The people management philosophy of Bob Mcdonald (Former Chairman, President, and CEO of Procter & Gamble)

Procter and Gamble PlazaIt’s P&G week on Copernican Shift!

My last boss at P&G was Bob Mcdonald — he eventually became Chairman, President, and CEO of P&G Worldwide, and retired last year.

I remember one particular career discussion with Bob — as I was wrestling with leaving P&G and pursuing my passion in computing — when Bob told me that he was indifferent to the products he was selling because his passion was leading people. At the time, I thought that was a crazy statement … I think he said something like “…I could be selling nails and I would be equally happy…”, but I’ve come to understand the wisdom of his perspective over the years. And the genuine quality of the sentiment — Bob really loves leading people, and as a result he’s particularly good at it.

As I have continued to evolve my own leadership philosophy, I’ve stayed in touch with Bob. He delivered a great talk in 2011 on his people management philosophy — his full “Mcdonald Doctrine” is below, complete with a reading list. I aspire to live this doctrine in my own life, and I encourage you to take a look at the recommended books:

Bob McDonald Former Chairman President CEO of P&G

Bob Mcdonald’s personal mission is “to improve the lives of others” … and he totally lives that mantra. In a presentation from 2011 Bob outlines his beliefs (and supporting readings) in 10 steps: Few people jump out of bed declaring that today is the day they will fail. And few want to go to their deathbed not having achieved their purpose in life. Yet how many people even know their purpose?

So went the message by Bob Mcdonald, Chairman, President, and CEO at Procter & Gamble Co., to a crowd at the Mercantile Library. Purpose, integrity, character – these are the things that make a leader.

“The bigger the organization you manage, the more deliberate you have to be about your leadership,” he said.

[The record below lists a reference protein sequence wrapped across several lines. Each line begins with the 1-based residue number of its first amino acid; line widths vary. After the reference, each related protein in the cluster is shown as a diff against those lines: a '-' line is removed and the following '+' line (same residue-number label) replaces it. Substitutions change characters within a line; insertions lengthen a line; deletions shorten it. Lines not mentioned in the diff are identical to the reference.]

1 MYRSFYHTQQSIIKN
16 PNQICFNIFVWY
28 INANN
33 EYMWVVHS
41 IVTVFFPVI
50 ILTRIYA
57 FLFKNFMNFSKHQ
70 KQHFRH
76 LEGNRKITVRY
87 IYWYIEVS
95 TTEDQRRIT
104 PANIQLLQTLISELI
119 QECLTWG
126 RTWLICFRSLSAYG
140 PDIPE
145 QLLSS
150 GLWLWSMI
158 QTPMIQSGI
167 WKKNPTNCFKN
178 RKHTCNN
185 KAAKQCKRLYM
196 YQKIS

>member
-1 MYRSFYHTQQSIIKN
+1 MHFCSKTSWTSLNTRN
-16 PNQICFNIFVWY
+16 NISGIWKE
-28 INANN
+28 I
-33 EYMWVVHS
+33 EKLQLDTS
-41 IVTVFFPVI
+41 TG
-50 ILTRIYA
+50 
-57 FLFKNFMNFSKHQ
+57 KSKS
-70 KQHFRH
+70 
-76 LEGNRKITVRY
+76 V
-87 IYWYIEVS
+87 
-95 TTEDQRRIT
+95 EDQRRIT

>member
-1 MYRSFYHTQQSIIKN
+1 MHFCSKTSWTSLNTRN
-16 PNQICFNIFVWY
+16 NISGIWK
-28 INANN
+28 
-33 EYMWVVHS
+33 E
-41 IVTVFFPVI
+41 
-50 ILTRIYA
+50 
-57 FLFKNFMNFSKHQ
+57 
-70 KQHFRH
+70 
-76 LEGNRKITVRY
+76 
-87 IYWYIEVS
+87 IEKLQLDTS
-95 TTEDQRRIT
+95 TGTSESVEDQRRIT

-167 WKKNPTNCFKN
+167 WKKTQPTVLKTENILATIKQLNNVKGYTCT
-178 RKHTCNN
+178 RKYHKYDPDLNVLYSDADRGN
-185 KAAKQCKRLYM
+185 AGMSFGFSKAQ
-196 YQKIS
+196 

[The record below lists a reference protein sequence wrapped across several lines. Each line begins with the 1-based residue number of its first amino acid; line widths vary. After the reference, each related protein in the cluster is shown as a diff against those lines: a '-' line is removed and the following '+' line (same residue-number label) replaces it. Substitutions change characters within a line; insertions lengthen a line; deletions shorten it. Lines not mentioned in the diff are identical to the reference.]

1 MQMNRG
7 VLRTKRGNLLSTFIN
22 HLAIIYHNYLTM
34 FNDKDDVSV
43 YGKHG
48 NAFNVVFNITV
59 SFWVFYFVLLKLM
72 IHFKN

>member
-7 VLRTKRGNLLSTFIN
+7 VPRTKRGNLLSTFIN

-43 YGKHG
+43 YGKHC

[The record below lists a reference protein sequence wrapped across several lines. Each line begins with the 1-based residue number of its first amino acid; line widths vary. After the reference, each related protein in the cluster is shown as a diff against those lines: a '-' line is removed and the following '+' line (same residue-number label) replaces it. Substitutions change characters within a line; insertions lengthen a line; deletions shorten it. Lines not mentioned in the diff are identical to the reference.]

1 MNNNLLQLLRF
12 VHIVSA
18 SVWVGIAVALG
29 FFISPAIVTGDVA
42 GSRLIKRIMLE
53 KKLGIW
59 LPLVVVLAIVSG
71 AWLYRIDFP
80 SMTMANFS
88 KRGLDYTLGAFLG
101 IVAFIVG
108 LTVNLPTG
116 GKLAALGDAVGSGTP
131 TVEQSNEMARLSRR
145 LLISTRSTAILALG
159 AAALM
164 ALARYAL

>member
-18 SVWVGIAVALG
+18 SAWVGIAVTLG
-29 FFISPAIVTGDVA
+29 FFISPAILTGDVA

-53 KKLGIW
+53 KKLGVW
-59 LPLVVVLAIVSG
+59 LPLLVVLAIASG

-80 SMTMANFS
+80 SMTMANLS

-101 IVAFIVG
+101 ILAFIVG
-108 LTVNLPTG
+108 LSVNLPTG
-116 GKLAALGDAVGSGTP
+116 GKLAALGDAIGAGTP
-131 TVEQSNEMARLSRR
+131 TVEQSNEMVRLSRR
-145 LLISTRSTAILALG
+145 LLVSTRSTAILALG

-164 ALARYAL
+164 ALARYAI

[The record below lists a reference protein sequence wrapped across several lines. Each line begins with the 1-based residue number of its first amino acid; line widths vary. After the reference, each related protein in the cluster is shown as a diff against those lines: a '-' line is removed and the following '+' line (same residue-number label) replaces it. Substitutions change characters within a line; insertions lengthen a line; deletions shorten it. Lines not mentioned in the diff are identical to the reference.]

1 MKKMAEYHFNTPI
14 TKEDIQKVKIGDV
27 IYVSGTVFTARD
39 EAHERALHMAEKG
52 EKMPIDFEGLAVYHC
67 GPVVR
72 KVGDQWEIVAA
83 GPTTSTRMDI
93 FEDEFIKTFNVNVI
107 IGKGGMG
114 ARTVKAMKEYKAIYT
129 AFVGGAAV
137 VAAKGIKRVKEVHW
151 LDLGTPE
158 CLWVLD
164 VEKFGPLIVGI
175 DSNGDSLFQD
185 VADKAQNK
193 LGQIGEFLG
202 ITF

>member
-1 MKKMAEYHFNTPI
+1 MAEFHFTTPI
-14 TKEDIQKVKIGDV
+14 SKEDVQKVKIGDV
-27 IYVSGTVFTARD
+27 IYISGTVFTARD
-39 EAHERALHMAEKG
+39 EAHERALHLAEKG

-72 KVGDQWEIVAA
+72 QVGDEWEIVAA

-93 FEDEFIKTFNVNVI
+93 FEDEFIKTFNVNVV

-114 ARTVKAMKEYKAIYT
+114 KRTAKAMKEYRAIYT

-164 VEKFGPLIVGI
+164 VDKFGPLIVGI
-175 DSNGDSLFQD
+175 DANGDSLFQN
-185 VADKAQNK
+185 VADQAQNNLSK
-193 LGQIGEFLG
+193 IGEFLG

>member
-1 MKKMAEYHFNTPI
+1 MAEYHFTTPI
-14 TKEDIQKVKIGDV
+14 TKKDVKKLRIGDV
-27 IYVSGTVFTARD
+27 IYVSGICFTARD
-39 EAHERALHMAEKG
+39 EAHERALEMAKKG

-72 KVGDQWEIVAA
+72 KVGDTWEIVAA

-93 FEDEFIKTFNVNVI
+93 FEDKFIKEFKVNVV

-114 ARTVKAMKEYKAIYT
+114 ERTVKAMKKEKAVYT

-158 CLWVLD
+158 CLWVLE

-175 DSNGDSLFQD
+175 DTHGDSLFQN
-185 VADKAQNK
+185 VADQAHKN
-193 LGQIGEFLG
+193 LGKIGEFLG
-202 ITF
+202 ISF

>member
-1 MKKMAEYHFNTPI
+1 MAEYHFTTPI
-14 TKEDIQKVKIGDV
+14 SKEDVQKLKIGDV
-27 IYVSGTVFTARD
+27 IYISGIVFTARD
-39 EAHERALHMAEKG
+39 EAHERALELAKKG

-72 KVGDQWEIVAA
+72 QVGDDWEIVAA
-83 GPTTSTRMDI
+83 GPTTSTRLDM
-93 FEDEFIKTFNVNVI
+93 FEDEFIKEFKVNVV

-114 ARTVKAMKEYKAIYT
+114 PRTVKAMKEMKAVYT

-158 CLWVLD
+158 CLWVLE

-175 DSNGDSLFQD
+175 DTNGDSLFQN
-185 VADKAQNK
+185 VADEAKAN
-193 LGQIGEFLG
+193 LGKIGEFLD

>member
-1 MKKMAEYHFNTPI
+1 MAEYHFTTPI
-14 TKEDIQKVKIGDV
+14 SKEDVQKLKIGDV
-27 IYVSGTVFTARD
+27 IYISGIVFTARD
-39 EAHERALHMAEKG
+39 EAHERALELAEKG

Mcdonald spoke as part of the library’s “By the Book” series, which highlights the books that influence the most influential people in the city. And on a frigid January afternoon, before a crowd of roughly 100 people munching box lunches and holding hardcover biographies, he explained his purpose: to improve the lives of others. It is a goal he set out to achieve first through the Boy Scouts, then through the U.S. Army and now through P&G.

Mcdonald illustrated his beliefs in 10 steps, along with the books that reinforce them.

Living a life driven by purpose is more meaningful than meandering through life without purpose.

Spend some time identifying the purpose of your life. It should go beyond working for a specific employer, since jobs and careers can change.

Book: “Man’s Search for Meaning,” by Viktor Frankl.

Everyone wants to succeed, and success is contagious.

How many parents or leaders spend time catching people failing instead of helping them succeed? Take the time to find and achieve success; it will lead to more success.

Book: “The Dream Manager,” by Matthew Kelly.

Putting people in the right job is one of the most important tasks of the leader.

Think of the course you most loved in school. Think of the one where you got the best grade. Are they the same? Good.

Book: “Good to Great,” Jim Collins.

Character is the most important trait of a leader.

Put the needs of the organization above your own. As a captain in the Army, Mcdonald always made sure his men ate before him. He also learned to choose the harder right than the easier wrong. It is, he explained, often easier to do the wrong thing than the right thing.

Books: “The West Point Way of Leadership,” by Col. Larry Donnithorne and “The West Point Cadet Prayer Book.”

Diverse groups of people are more innovative than homogeneous groups.

No innovation ever ends up being used for what it was designed. “Our job as P&G employees is to use diversity, take advantage of diversity, to continue to be an innovative company.”

Book: “Connections,” by James Burke.

Ineffective systems and cultures are bigger barriers to achievement than the talents of people.

How many who lead an organization give their workers an inefficient culture, leadership or assignment and yell when they fail? Structure influences behavior.

Books: “The Fifth Discipline,” by Peter Senge and “Out of the Crisis,” by Edwards Deming.

Some people in the organization will not make it through the journey.

A leader’s responsibility is to help them find their dreams. Mcdonald remains in contact with former employees to show that he cares for them.

Organizations must renew themselves.

Growth, by definition, requires change, and the world is changing fast. At P&G, the issue is not money but people who can create change.

Books: “Leading Change,” by John Kotter and “The 7 Habits of Highly Effective People,” by Stephen Covey.

Recruiting is a top priority.

Recruiting means finding the future leaders of the company. When he visits universities, Mcdonald thinks of whom he wants leading the company when he is collecting his retirement.

The true test of the leader is the performance of the organization after the leader departs.

The leader must build the organization’s capabilities through culture, systems and strategies, so that it can run successfully when the leader is absent.

Book: “Built to Last,” by Jim Collins.